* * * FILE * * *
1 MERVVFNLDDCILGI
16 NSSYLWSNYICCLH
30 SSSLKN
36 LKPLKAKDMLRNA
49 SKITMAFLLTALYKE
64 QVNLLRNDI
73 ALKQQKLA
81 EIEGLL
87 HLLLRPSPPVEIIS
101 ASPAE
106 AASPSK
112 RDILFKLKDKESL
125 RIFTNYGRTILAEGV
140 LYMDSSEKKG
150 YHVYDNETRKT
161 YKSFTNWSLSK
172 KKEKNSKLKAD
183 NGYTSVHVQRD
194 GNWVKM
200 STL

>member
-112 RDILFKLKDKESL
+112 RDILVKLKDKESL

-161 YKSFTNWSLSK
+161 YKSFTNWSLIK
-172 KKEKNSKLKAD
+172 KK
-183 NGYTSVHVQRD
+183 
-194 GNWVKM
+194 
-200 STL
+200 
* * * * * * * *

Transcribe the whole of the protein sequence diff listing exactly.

1 MERVVFNLDDCILGI
16 NSSYLWSNYICCLH
30 SSSLKN
36 LKPLKAKDMLRNA
49 SKITMAFLLTALYKE
64 QVNLLRNDI
73 ALKQQKLA
81 EIEGLL
87 HLLLRPSPPVEIIS
101 ASPAE
106 AASPSK
112 RDILFKLKDKESL
125 RIFTNYGRTILAEGV
140 LYMDSSEKKG
150 YHVYDNETRKT
161 YKSFTNWSLSK
172 KKEKNSKLKAD
183 NGYTSVHVQRD
194 GNWVKM
200 STL

>member
-112 RDILFKLKDKESL
+112 RDILVKLKDKESL

-161 YKSFTNWSLSK
+161 YKSFTNWSLIK
-172 KKEKNSKLKAD
+172 KK
-183 NGYTSVHVQRD
+183 
-194 GNWVKM
+194 
-200 STL
+200 